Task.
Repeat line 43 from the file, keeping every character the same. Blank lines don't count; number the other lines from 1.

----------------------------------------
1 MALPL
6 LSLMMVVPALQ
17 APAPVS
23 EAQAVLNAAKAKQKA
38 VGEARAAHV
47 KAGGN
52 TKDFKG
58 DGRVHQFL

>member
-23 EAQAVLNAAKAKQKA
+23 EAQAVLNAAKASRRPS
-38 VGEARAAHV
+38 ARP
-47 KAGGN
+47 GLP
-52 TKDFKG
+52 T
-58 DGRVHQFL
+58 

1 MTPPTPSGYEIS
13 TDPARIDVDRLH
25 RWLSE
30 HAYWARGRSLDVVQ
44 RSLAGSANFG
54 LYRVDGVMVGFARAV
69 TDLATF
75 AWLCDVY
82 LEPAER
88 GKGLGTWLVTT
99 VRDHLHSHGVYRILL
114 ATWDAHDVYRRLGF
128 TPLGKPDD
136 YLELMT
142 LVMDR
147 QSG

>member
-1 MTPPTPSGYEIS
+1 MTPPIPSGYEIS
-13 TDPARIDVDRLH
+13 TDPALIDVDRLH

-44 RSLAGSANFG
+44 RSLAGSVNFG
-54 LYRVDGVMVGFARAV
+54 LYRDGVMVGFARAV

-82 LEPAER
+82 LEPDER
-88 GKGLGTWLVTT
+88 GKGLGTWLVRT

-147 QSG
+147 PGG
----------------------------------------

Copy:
-54 LYRVDGVMVGFARAV